Aspirin cures common plant headaches

Aspirin Cures Common Plant Headaches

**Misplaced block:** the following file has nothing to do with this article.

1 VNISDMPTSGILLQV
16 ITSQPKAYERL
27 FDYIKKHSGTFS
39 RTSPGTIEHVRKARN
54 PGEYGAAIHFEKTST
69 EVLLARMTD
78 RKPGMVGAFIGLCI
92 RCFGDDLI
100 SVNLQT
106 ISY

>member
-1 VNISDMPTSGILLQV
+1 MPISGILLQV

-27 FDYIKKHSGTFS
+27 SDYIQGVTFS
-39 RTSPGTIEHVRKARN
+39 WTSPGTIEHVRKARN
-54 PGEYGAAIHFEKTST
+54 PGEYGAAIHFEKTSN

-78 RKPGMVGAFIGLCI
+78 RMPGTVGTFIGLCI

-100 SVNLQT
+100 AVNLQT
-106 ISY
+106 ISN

by All Minutolo – Shenandoah Rose Society The following is a excerpt from the Question and Answer Section of the February 2007 issue of Fine Gardening Magazine. A reader asked if aspirin water promoted plant growth and prevented disease. Rebecca Brown, Professor of Plant Sciences at the University of Rhode Island, replied: “Although the complete effects of treating plants with an aspirin-water solution are unknown, studies have shown that applying salicylic acid (aspirin is acetyl salicylic acid) to plants can induce resistance to pathogens, environmental stresses and some insects. This protection should all the plants to grow more vigorously. Under extremely stressful conditions or those highly favorable to the growth of diseases, however, salicylic acid may not prevent all damage from stress or disease.” Salicylic acid is a naturally occurring compound in plants. When a plant is stressed or attacked by a pathogen, this compound stimulates the plants internal defense pathways. Treating a plant with additional salicylic acid appears to trigger the plant’s defense pathways in the same way. In the summer of 2005, Professor Brown directed a group of master gardeners with experiments on tomatoes. The effects of two strengths of aspirin water and the commercial product Messenger were compared to plants sprayed with just water. Messenger activates the same internal defense system as salicylic acid but at a different point along the pathway, which may provide broader protection. Because of dry conditions, none of the plants developed any disease. All of the plants grew equally well. Plants treated with a solution of 250 milligrams of aspirin in 1 gallon of water and the plants treated with Messenger yielded more but smaller fruit than the control. An aspirin-water solution of 250 to 500 milligrams (one or two regular aspirin tablets) of aspirin per gallon of water provides a solution similar to what has been tested; solutions at higher rates have been shown to burn foliage. Any brand of aspirin will work, but plain, uncoated tablets dissolve best. The solution should be applied every two weeks and my be used to water germinating seeds and new transplants. Another form of salicylic acid that is gaining attention is willow water, made from seeping fresh-cut willow branches in water. Willows are naturally high in salicylic acid. The exact amount of salicylic acid in willows is unknown, however, so the amount to use and the timing of application is less certain. Willow water might be worth investigating as a source that could meet organic certification guidelines (neither aspirin nor Messenger do). While there’s no harm in experimenting with these solutions, keep in mind that aspirin water and willow water are not register pesticides. All of these products need to be applied preventively, before the first sign of disease. They may prevent infection but will not kill fungi or bacteria already infecting the plant. It may also take two weeks for the salicylic acid to activate the pathway and protect the plant. Comment: Last year, I used Messenger on roses and cut flowers such as zinnias, sunflowers and dahlias with noticeable good results. Stems were stronger, flower color more intense and the incidence of powdery mildew, especially on zinnias and dahlias reduced. I do not use chemicals that may be harmful to beneficial insects and my roses suffered severely from Japanese beetle attacks. However, once the beetles ran their cycle, the roses were pruned and they continued to grow vigorously and produce beautiful late blooms. I am anxious to experiment with aspirin water sprays to improve plant health and the scented fabric softener, Bounce to reduce Japanese beetle infestations. If you would like to conduct your own trials, please share your results and observations. You may send you results to Al Minutolo, CR, Shenandoah Rose Society, or by regular mail 5380 Jones Mill Road, Crozet, VA, 22932-2613. If we have enough results from around the district, the results will be compiled and published in the November Courier.


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